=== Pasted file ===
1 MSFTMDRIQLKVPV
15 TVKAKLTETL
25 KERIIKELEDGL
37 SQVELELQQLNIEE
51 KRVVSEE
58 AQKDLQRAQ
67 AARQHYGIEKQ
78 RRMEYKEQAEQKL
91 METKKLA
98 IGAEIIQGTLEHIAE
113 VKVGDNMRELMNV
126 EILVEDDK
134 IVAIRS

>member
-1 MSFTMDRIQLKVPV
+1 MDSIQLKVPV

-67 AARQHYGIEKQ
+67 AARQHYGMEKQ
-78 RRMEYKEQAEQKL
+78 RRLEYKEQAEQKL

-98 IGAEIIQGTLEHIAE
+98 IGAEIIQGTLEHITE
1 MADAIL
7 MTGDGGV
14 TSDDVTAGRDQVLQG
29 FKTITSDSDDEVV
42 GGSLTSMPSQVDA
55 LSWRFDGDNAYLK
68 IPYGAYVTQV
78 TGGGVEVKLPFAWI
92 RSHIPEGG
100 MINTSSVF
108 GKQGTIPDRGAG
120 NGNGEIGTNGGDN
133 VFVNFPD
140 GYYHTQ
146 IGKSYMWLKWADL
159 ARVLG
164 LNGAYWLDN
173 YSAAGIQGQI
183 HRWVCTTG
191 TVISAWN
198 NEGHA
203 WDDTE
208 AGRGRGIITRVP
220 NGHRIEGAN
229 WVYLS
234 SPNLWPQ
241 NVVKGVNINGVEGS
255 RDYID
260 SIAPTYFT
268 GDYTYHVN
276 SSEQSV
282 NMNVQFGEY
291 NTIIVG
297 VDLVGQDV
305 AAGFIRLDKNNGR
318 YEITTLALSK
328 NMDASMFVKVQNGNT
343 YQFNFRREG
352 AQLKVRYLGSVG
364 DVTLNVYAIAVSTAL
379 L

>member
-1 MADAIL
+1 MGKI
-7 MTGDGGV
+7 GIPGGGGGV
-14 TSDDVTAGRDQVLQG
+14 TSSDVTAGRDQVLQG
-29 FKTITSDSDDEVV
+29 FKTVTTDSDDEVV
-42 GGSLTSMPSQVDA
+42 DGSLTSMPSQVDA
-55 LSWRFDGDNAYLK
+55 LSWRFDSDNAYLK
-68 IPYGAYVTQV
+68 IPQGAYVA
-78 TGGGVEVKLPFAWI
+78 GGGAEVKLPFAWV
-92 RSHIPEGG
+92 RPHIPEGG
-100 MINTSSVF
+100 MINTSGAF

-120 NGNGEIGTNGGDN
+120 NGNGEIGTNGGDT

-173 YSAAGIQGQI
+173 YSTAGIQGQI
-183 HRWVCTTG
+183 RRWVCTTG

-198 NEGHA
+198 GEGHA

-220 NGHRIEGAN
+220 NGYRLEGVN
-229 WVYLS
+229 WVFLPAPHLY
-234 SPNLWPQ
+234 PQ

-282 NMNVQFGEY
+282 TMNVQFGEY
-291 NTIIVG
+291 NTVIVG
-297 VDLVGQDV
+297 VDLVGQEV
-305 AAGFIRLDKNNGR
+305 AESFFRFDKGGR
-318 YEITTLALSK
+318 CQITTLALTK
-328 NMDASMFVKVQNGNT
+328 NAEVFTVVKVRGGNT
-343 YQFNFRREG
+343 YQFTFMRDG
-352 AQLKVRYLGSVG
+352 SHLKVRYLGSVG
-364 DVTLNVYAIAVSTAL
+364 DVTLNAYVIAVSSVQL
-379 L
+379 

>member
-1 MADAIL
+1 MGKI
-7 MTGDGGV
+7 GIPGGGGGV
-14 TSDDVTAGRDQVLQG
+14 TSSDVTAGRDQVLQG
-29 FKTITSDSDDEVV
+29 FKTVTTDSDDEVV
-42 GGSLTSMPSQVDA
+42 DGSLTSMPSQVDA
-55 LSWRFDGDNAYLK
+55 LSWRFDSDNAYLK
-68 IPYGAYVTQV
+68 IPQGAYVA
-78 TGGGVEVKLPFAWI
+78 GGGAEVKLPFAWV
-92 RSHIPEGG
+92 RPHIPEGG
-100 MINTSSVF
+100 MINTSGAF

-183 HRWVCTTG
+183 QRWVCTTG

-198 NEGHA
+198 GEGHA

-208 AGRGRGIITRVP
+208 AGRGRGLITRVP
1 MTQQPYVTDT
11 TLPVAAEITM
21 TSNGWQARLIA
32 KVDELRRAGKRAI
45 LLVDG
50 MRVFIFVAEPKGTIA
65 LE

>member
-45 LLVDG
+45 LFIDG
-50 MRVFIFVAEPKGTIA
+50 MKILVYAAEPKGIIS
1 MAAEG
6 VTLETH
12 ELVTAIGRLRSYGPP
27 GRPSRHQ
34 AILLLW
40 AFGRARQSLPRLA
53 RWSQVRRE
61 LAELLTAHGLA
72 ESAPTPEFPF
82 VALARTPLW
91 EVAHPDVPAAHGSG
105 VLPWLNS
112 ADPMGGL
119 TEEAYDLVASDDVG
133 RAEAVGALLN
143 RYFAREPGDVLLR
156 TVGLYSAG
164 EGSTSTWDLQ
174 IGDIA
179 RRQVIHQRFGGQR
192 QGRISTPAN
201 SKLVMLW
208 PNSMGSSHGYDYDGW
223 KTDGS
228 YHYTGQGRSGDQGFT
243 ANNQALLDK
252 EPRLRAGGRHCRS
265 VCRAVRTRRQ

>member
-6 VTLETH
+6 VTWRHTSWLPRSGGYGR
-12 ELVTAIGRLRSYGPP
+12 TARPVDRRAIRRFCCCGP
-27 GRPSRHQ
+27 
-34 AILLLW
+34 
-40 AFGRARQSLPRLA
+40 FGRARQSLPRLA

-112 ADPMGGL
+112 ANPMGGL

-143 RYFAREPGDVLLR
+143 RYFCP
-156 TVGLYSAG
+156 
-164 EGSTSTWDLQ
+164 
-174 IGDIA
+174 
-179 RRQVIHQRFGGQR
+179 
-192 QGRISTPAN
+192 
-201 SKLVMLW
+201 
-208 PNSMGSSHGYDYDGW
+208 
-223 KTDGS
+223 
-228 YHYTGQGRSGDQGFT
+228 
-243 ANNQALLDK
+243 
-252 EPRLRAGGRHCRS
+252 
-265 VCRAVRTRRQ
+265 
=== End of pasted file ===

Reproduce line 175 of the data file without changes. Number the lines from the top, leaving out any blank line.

164 EGSTSTWDLQ